little help with 38 special
This is a discussion on little help with 38 special within the General Firearm Discussion forums, part of the Related Topics category; Hello All
first post here, hope its the correct forum.
looking for info on this 38 s&w special ctg 3'' barrell
serial number on bottom ...
April 13th, 2010 10:01 PM
little help with 38 special
first post here, hope its the correct forum.
looking for info on this 38 s&w special ctg 3'' barrell
serial number on bottom S 853xxx six shot.
got from grandpa 22 yrs ago.
any and all info is appreciated. i will have it checked out
and see if its good to shoot.
what frame is this?
what ammo can it shoot?
thanks a bunch
April 13th, 2010 10:12 PM
Hi open the cylinder of the gun and look inside there should be a model number there a 2 or 3 digit one. Is it a five or six shot revolver? from what I'm reading i'm gonna say its a K-frame of some kind,but more inof such as finish i.e. blued or stainless and that model number would be more helpful in telling you what you have.
Snub nose revolvers,the original concealed carry guns.
April 13th, 2010 10:17 PM
Originally Posted by 1911luver
this is the only numbers i can find, down near the hinge where it swings open. blue finish, 6 shot probably 70-80 yrs old.
April 13th, 2010 10:18 PM
If its S&W manufactured and had good care 22 years is surely not old.
Originally Posted by hardknocks1
I shoot ammo that's older than that. It would most likely take a limited diet of +P but I think you will find the standard velocity 125gr.Federal NyClad very satisfactory for SD in a 3" gun.
The 3" barrel is a little strange but wit 6 shots I guess a K-38 or one of the fixed sight police derivatives 10,15 etc.
On many Smith's if you swing the cylinder out and check the inside of the crane arm the model is stamped there I.E. 66-2
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April 13th, 2010 10:26 PM
got the gun 22 yrs ago, but grandpa had it since WW2 i believe
Originally Posted by jem102
April 13th, 2010 11:54 PM
it may be an old model M&P
April 14th, 2010 12:02 AM
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April 14th, 2010 12:39 AM
Hi hardknocks1 and welcome to the Forum!
You have a Military & Police revolver. Built on the renown K-Frame it later became known as the Model 10 after 1957 when Smith & Wesson began assigning model numbers to the firearms in their product lines.
Opening a handy "Standard Catalog of Smith & Wesson" by Supica and Nahas finds that the "S" serial number prefix began in late 1945 at S 811120 and continued into 1948 with the last "S" prefix gun stamped S 999999. Smith & Wesson then began a serial number sequence beginning with a "C" prefix which continued until C 999999 in 1967.
Your revolver was produced not too long after the company stopped producing the Military & Police .38 Special for World War II contracts. These wartime guns were termed the "Victory" models. The last Victory model was made at close of World War II and was stamped SV 811119. The "S" prefix was continued with the wartime "V" dropped.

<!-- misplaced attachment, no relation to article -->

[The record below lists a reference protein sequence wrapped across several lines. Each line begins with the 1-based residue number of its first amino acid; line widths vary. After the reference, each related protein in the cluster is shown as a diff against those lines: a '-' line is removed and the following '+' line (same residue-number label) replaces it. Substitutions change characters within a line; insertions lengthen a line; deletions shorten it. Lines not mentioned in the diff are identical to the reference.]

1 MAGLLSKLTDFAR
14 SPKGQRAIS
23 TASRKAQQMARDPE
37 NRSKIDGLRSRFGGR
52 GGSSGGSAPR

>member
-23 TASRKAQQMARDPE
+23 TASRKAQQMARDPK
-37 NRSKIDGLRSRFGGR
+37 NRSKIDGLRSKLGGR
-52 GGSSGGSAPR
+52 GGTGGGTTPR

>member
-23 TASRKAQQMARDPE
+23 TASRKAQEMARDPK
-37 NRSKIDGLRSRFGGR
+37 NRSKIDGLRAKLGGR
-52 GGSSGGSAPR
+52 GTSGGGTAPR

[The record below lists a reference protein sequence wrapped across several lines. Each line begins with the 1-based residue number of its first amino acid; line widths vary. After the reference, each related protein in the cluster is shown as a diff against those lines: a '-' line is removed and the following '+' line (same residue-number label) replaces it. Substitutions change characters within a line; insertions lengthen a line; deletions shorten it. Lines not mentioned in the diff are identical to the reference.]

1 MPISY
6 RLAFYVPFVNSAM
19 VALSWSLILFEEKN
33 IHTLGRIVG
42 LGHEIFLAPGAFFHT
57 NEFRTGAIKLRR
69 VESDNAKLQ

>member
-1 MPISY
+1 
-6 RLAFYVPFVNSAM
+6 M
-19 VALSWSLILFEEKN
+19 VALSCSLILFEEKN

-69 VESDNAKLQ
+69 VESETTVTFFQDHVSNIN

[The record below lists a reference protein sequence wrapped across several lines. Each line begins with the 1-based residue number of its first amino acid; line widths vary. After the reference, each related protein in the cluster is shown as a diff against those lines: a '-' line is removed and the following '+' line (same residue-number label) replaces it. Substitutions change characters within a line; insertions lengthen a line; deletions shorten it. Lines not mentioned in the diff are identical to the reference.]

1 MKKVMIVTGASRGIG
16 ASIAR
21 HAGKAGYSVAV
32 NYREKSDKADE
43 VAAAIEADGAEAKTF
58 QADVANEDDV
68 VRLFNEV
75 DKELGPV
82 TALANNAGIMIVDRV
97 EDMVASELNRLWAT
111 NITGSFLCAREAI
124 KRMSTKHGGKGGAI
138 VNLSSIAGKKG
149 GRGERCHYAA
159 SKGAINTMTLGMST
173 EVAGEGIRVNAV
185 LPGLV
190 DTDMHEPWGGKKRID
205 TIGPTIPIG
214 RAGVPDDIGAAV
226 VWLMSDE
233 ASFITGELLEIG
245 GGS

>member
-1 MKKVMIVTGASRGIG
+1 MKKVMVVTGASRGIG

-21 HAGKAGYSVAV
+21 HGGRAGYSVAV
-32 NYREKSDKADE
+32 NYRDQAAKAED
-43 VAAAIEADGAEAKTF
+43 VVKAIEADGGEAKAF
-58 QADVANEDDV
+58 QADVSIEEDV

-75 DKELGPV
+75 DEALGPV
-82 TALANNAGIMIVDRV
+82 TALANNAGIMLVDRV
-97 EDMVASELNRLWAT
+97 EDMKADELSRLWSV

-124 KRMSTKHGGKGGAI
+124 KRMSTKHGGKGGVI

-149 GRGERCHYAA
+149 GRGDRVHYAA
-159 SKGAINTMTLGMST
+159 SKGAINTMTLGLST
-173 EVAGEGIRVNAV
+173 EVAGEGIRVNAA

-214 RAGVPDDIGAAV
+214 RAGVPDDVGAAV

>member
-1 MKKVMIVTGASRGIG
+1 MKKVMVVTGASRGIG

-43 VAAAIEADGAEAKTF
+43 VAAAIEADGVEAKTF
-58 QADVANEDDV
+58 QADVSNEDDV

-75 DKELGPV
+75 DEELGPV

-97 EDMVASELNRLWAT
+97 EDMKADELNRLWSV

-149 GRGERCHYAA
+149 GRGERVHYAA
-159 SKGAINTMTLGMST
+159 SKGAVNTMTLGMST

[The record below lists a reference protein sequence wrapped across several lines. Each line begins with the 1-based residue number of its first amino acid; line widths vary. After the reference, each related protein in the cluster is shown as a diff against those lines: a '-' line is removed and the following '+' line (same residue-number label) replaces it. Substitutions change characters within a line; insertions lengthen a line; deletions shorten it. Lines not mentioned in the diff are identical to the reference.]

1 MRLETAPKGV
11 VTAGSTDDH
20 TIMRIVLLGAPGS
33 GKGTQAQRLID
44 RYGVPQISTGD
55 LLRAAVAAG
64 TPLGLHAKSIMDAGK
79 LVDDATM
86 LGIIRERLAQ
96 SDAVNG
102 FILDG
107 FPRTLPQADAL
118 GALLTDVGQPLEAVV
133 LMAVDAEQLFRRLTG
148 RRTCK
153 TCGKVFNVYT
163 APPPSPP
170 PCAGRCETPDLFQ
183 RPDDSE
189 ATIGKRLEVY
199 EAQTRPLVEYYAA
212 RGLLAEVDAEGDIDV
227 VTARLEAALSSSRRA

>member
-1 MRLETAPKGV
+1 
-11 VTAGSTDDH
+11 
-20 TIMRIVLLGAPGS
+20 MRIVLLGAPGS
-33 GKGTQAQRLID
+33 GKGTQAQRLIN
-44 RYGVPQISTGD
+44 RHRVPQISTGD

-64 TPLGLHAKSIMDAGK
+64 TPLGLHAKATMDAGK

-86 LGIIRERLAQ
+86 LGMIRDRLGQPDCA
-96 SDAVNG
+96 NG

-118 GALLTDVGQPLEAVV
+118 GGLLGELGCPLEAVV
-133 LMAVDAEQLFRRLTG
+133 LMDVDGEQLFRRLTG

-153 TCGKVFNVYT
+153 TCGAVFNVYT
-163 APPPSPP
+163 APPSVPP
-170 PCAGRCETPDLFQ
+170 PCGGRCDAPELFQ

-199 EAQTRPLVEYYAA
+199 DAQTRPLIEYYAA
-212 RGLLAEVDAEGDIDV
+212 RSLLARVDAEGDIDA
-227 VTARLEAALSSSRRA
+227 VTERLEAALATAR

Your revolver was produced sometime between the final months of 1945 and 1948. The Y 23103 marking you mention is associated with assembly and inspection and is not the identifying serial number which is properly found on the butt of the revolver's grip frame. Smith & Wesson will provide a historical letter for a $50 fee that can provide more information on the revolver's original finish, barrel length, shipping date, and original shipping destination. The letters are fun to receive if you are into old stuff.
I'm wondering if the barrel is truly 3 inches in length or is really a common 4-inch length. Many folks measure from the front of the frame to the muzzle. The barrel's forcing cone should be included so the correct way to measure the barrel is from the front of the front face of the cylinder to muzzle. Try that and see what measurement you find.
If it is a true 3-inch gun then the barrel has likely been cut, reduced from its original length. Smith & Wesson did not catalog a 3-inch version in the late 1940s.
The photo of the revolver in the icon of my post shows a mid-1920s Smith & Wesson Military & Police .38 Special revolver with a typical 4-inch barrel. The 1940s Smith & Wesson "S" series revolvers look much the same except for their grips which feature a medallion with the Smith & Wesson logo. In the time period during which your revolver was produced, barrel lengths were 2-inch, 4-inch, 5-inch, and 6-inch. The revolvers could be had in blue finish or nickel plated finish.
Smith & Wesson officially recommends that their K-Frame .38 Special revolvers manufactured before the advent of model number markings in 1957 should not be used with .38 Special ammunition loaded to "+P" pressure specifications. Only standard velocity .38 Special ammunition is recommended for use in older Smith & Wesson K-Frame .38 Special revolvers.
Practically speaking, I regularly shoot +P ammunition in two different Smith & Wesson .38 Special revolvers from 1954 and one from 1952 and have test fired +P .38 Special in much earlier Military & Police revolvers over a chronograph. While there is no need to subject them to a regular diet of +P loads, a few rounds for familiarization and for self defense won't hurt these sturdy revolvers in my view. Don't take my word for it though.
One is certainly safe when adhering to the factory advice in making use of +P ammunition.
While this is now no valid recommendation for the use of high pressure ammunition in an early Smith & Wesson Military & Police revolver, this fun pre-World War II ad shows that the company once had a different philosophy about recommending powerful ammunition for their K-Frame revolvers.
The .38-44 cartridge was a factory loaded .38 Special cartridge that, by all accounts, generated even more performance (and pressure) than our current +P loadings. Dimensionally the same as standard velocity .38 Special, it offered more power. The reason for the name was that it originally was suppose to be used only in the strongest large framed revolvers like the N-Frame Smith & Wesson gun which was especially built for the .44 Special round. Hence the "44" suffix in the cartridge name. It was also considered suitable for use in two Colt revolvers, the New Service .38 Special and the Single Action Army .38 Special. At the time it was introduced in 1930 it was considered "high-tech." It was up to low end .357 Magnum performance if the quoted velocities were to be believed. These are probably optimistic but I've read of chronograph tests with this old ammunition that still achieved well over 1000 fps with 158 grain bullets.